Representation without taxation.
Two hundred and twenty-one years later, taxation without representation has become the opposite perversion: representation without taxation. By granting a growing number of Americans the power to elect, lobby, and otherwise influence the Federal government without paying for the resulting policies, Congress unwittingly has created a new class of citizen.
Observers long have noted with dismay that citizenship responsibilities have been among the casualties of the modern welfare state. By using the Federal tax code as a tool to stimulate demand and redistribute income, taxation no longer is recognized as an inseparable aspect of citizenship, the acceptance of which permits all citizens, rich and poor alike, to participate as equals in the debate over the proper role and size of government.
The marriage of taxes paid to benefits received made it possible for the citizen to choose the appropriate role and scope of his government. Yet, what happens when some potential American voters are "assigned" a zero share of the tax burden? Much like a consumer whose demands become unlimited when goods are "free," the citizen's demand for "public goods" knows no bounds when severed from the obligation to contribute toward their costs. The economic reality is clear. Rational decision-making only can take place when the individual weighs expected benefits against expected costs. Decisions made in the absence of cost distort resource allocation and reduce the welfare of others.
How many such people are there? Published Internal Revenue Service data from its annual sample of personal income tax returns and the Census Bureau's Current Population Report series on consumer income provide the answer. In 1993, almost 30% of all adult earners paid no Federal income tax. Between 1975 and 1993, the ratio of earners age 18 and older to the population rose from 85.7% to 95%, but the number of these earners paying no Federal income tax more than doubled, from 26,186,000 to 54,124,000. The number of adults paying no Federal income tax increased seven times faster than the ratio of earners to population. This reality contradicts the theory that government activities reflect a shrewd, self-interest-based calculus by the governed, whereby each citizen weighs the potential costs and benefits of his or her public-sector choices. Not all earners who pay no tax vote, but those who do have a disproportionate impact on government spending.
In 1929, before the era of compassionate government, Washington spent $23.82 for every man, woman, and child in the U.S. An equivalent inflation-adjusted expenditure today would be $401.65. Actual Federal spending in 1996 was $6,412 per person--16 times more than necessary to keep up with inflation! Moreover, purchases of goods and services, which accounted for 69% of all Federal spending in 1929, amounted to 27% in 1996. Today, almost 76 cents of every dollar the Federal government spends goes to re-engineer society, alter marketplace outcomes, or service the national debt, not to provide traditional public services. To some extent, these are logical consequences of abandoning the principle of citizens as voters and taxpayers.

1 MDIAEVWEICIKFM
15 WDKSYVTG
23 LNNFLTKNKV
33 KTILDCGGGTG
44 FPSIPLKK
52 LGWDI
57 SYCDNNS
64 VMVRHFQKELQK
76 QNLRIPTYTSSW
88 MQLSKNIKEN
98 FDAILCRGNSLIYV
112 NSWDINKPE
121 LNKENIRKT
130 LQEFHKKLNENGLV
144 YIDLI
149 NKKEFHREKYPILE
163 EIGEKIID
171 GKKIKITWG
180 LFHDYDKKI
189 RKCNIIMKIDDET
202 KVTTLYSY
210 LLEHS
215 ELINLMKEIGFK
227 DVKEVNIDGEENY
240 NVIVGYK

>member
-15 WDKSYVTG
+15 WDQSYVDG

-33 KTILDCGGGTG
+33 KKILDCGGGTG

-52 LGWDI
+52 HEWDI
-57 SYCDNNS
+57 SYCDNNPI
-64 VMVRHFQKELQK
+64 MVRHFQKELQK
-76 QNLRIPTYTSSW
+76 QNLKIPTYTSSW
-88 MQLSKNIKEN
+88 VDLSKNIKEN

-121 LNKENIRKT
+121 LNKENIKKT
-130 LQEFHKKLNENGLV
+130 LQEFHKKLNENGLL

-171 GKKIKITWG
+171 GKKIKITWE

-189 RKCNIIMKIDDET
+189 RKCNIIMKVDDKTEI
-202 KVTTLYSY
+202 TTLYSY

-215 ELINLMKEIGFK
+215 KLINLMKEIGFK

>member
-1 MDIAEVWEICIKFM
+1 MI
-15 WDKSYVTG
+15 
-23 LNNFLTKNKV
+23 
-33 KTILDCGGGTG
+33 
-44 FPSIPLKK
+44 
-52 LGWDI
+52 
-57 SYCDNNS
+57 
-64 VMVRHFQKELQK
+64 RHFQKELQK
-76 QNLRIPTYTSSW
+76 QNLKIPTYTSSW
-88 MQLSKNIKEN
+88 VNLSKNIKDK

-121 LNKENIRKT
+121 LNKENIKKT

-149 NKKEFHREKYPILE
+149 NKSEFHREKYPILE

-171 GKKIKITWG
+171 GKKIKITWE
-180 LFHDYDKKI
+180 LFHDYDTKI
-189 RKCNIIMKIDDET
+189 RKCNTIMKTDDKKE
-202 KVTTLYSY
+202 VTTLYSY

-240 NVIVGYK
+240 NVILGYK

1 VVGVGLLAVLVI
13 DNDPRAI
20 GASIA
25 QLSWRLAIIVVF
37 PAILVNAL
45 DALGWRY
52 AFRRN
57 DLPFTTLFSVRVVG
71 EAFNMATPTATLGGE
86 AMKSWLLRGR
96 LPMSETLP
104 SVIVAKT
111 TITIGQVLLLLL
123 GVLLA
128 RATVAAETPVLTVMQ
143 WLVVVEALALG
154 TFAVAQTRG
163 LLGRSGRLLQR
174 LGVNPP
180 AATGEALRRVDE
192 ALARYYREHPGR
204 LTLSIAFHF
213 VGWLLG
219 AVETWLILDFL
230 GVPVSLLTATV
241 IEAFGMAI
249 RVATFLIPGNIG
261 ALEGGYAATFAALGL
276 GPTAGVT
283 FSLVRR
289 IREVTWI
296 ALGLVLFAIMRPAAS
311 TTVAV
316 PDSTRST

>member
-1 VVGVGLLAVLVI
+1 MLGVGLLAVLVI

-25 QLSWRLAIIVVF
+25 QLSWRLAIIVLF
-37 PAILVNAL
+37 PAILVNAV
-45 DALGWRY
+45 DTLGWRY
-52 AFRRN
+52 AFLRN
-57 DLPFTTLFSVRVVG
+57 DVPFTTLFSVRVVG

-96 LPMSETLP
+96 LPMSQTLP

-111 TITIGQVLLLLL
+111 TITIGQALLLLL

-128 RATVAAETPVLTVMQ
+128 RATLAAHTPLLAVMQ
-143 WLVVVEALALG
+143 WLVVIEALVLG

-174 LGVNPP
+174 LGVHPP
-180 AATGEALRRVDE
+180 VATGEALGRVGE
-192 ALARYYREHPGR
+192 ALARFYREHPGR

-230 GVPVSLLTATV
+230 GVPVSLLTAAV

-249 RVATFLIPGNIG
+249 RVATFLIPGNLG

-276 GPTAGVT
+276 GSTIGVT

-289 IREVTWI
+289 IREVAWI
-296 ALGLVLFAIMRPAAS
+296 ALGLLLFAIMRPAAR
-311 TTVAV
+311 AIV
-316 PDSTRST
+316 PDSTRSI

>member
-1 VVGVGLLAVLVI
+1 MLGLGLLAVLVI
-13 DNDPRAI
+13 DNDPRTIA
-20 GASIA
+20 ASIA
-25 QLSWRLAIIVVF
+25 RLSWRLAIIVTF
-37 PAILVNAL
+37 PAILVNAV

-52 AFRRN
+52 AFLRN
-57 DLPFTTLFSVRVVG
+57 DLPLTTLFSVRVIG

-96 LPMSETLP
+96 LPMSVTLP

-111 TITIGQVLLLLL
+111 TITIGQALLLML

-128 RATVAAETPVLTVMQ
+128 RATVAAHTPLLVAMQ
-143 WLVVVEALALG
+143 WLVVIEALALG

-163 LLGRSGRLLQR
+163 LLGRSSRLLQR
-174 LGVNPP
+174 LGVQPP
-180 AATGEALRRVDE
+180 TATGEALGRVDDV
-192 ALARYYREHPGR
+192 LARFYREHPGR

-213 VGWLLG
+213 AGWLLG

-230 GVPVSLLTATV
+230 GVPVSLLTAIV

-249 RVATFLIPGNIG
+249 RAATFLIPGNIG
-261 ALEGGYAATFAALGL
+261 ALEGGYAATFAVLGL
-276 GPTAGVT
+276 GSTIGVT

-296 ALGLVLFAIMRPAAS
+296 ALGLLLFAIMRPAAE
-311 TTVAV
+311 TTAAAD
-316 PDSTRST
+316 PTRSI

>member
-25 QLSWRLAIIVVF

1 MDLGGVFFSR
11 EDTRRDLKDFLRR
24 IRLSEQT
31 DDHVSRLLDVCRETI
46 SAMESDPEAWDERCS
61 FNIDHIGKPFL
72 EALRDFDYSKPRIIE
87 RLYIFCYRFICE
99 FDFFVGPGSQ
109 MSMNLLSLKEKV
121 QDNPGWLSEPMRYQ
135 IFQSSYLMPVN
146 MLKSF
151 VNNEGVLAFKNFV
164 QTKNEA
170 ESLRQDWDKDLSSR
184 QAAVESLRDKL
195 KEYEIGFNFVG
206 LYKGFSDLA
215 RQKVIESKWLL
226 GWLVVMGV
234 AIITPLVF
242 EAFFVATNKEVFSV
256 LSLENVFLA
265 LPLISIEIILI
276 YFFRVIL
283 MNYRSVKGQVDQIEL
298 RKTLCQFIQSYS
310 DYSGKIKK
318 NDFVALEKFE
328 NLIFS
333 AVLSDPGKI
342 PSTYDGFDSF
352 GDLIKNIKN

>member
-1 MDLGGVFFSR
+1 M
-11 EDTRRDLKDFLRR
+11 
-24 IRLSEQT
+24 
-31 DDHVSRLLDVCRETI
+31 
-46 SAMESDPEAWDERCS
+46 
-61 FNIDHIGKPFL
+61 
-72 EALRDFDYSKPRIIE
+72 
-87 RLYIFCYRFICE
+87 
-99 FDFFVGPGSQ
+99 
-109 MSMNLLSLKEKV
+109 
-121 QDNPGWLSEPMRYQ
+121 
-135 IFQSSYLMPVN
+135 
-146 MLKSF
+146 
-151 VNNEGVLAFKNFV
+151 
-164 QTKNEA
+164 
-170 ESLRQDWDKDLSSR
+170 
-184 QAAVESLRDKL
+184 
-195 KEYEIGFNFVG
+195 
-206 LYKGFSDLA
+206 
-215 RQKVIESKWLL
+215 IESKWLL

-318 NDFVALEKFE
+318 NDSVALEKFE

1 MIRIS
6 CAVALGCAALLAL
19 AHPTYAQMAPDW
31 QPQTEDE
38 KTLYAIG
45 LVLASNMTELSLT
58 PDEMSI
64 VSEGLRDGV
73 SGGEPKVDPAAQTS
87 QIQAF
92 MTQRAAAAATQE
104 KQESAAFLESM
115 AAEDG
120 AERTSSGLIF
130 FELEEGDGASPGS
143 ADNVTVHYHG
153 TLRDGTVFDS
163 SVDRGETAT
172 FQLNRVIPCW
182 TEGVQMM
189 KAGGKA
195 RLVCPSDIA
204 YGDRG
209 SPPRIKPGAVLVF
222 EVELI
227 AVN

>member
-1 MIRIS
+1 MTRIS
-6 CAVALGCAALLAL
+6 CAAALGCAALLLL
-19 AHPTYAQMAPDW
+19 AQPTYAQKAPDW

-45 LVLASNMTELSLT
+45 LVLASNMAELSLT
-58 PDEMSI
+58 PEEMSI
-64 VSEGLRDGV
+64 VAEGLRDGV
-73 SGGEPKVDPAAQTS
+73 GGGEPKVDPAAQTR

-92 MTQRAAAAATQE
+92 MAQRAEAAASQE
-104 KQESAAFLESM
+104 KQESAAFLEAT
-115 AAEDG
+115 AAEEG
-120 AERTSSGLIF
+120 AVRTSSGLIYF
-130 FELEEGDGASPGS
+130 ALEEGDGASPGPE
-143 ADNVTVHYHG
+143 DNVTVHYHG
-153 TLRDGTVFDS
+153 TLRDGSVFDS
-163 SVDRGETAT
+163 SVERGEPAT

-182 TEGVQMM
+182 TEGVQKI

The growth in the relative size of Federal spending adds fuel to the current budget battle. Americans view the upward trend in Federal spending as symptomatic of a more ominous threat to personal liberties--Washington's expanding reach and pervasive influence. In the past two years, proposals to amend the Constitution in a desperate effort to force a balanced budget on Washington attest to the growing consensus on the issue.
Conservatives point to the failure of the Gramm-Rudman-Hollings bill to ratchet down budget deficits as proof that the Congressional inertia which perpetuates deficit spending only can be broken by a constitutional amendment. By taking this position, conservatives make a heroic assumption that deficits will be trimmed by spending restraint. Some liberals oppose the amendment because they fear it would end expansionary fiscal policy and sharply restrict the government's ability to help segments of the population through income transfers. Others support the amendment in the hopes it would spread a cloak of constitutional protection over continued spending by mandating tax increases.
A constitutional amendment very well may prove unpleasant for everyone. More importantly, it is incapable of stemming the tide of expanding Federal influence because fiscal integrity can not be secured by rules so long as a large and growing segment of the population is authorized to seek bigger and better economic benefits from the Federal trough without having to bear even a small cost.
The power of economic incentives and self-interest provide a far less dramatic, but potentially more effective, mechanism for restoring fiscal integrity. If all working adults paid some income tax by writing a check to the Internal Revenue Service each month, Americans would be forced to confront continuously the true costs of their public choices as they enjoy the benefits. Such scrutiny inevitably would reshape and downsize government without tinkering with the Constitution.
Dr. Kane, Associate economics Editor of USA Today, is professor of economics, The University of Texas at Tyler.
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|Title Annotation:||federal spending|
|Author:||Kane, Tim D.|
|Publication:||USA Today (Magazine)|
|Date:||May 1, 1997|
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